He helps chart out the movement of science fiction novels from earth to space. “One of the ways it helps to understand science fiction is the way knowledge of the earth developed in the 20th century,” Reynolds said.

With people discovering almost all there was to know about the earth, it was hard for writers to create fiction on home ground; space was the final frontier, literally.

The death knell of sorts pealed for sci-fi writers. In 1905, Einstein said nothing can travel faster than the speed of light. “Speed of sound is an engineering problem. Speed of light is more like a physical restriction on the universe, like 2+2 = 4 not 5,” explained Reynolds.

“This was terrible news for science fiction writers. How are we going to tell our stories if you can’t travel at the speed of light? The science fiction writers just said ‘We can’t hear you’ and people just decided to break the speed of light through science fiction, using wormholes and hyperdrive.”

Reynolds recounted a hilarious (well, hilarious in retrospect) situation where he’d given an interview saying nothing can travel faster than the speed of light, right after which CERN discovered neutrinos which seemingly travelled faster than light. As kids these days say: “*facepalm*”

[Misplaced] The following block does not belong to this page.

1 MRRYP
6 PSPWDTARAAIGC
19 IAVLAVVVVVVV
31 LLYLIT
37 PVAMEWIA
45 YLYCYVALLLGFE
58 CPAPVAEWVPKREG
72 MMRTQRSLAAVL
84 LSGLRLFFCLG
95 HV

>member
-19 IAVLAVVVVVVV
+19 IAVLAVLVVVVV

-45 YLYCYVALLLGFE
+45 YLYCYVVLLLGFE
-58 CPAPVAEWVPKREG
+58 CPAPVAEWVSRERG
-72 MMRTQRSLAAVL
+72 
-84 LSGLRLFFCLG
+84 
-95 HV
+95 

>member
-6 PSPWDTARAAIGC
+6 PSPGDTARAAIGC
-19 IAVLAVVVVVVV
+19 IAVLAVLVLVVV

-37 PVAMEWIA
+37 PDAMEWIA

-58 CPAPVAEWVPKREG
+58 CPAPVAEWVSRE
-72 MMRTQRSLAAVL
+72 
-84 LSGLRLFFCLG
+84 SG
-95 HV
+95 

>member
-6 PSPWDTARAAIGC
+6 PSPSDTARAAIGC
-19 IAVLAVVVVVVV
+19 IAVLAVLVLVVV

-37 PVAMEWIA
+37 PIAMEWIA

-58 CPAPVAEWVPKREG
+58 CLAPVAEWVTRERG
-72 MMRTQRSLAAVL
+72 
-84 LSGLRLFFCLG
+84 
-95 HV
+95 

However it’s been reported that these results could have been caused by a system error, so let’s not discredit Einstein (or Reynolds) just yet!


Another cool thread of thought he talked about was how science influences science fiction and vice versa. We return to Star Trek; as fans might know the “warp drive” was Rodenberry’s way of allowing the starships to travel faster than light. According to Reynolds, a physicist at the University of Swansea decided to think more along these lines, and created the Alcubierre Metric, which would create a warp bubble. However, a massive downside is that to use it, one would need to use more energy that’s contained in the entire universe.